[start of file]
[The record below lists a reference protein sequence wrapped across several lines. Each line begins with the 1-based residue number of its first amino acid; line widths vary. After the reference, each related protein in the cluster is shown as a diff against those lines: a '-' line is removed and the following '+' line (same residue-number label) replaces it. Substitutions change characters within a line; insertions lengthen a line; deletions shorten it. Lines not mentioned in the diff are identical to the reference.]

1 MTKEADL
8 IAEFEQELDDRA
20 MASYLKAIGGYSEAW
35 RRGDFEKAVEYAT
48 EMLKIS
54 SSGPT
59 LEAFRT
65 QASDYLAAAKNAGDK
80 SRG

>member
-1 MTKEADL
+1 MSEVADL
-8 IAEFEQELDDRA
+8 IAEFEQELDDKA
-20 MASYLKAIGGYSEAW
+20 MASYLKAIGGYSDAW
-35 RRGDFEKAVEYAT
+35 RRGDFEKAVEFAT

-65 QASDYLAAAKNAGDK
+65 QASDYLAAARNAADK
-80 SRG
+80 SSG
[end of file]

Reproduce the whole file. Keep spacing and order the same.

[The record below lists a reference protein sequence wrapped across several lines. Each line begins with the 1-based residue number of its first amino acid; line widths vary. After the reference, each related protein in the cluster is shown as a diff against those lines: a '-' line is removed and the following '+' line (same residue-number label) replaces it. Substitutions change characters within a line; insertions lengthen a line; deletions shorten it. Lines not mentioned in the diff are identical to the reference.]

1 MTKEADL
8 IAEFEQELDDRA
20 MASYLKAIGGYSEAW
35 RRGDFEKAVEYAT
48 EMLKIS
54 SSGPT
59 LEAFRT
65 QASDYLAAAKNAGDK
80 SRG

>member
-1 MTKEADL
+1 MSEVADL
-8 IAEFEQELDDRA
+8 IAEFEQELDDKA
-20 MASYLKAIGGYSEAW
+20 MASYLKAIGGYSDAW
-35 RRGDFEKAVEYAT
+35 RRGDFEKAVEFAT

-65 QASDYLAAAKNAGDK
+65 QASDYLAAARNAADK
-80 SRG
+80 SSG